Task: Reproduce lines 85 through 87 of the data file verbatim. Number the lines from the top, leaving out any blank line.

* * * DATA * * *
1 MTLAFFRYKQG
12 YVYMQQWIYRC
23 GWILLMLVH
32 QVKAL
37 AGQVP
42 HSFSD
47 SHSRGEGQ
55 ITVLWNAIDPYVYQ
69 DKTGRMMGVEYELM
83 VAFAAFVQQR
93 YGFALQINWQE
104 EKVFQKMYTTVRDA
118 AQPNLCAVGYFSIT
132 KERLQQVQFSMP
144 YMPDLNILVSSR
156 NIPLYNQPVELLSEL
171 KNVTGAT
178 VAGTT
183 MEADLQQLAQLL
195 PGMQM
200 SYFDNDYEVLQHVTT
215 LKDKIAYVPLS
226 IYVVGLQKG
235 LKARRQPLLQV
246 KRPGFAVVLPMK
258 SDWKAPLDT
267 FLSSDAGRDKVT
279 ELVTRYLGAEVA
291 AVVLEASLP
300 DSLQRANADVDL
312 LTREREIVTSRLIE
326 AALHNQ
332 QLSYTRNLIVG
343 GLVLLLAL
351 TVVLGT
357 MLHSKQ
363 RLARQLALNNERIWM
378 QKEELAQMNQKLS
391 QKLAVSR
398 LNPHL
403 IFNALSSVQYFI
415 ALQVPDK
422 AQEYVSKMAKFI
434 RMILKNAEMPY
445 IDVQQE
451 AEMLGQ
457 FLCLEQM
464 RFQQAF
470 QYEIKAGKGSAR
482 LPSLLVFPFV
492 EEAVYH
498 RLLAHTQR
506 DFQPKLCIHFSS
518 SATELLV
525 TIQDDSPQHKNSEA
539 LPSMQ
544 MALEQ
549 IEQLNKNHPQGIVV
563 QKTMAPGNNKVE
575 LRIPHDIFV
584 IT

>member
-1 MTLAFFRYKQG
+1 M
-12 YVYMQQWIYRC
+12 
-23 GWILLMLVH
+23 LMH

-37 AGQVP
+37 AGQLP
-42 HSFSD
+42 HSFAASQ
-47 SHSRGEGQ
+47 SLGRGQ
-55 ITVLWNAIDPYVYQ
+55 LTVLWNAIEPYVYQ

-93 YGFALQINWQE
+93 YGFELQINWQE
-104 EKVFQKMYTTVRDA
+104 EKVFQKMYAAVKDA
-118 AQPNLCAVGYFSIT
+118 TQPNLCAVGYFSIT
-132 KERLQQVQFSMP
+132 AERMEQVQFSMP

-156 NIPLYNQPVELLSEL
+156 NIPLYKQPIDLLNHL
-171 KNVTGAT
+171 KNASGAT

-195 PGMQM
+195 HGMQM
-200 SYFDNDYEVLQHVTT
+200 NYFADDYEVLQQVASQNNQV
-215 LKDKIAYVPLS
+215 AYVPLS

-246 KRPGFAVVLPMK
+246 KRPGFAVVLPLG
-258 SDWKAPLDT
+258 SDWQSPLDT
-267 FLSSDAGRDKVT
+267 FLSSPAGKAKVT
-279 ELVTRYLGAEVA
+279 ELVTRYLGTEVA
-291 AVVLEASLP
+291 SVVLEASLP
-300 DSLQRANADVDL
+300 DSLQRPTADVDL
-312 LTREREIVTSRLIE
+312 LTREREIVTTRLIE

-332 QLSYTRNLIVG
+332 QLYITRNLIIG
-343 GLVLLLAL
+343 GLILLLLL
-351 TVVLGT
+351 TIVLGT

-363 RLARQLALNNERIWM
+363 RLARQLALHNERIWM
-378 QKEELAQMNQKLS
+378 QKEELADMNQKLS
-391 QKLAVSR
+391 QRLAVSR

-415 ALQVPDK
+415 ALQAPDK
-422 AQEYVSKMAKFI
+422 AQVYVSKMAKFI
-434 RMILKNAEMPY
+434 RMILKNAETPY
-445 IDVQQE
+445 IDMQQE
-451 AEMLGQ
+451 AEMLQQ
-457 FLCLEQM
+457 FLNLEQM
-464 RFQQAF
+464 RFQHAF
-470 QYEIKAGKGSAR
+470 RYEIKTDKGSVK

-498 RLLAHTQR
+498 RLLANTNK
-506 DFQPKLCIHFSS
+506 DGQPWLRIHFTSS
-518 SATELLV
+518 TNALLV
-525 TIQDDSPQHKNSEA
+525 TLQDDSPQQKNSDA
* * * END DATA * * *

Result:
-156 NIPLYNQPVELLSEL
+156 NIPLYKQPIDLLNHL
-171 KNVTGAT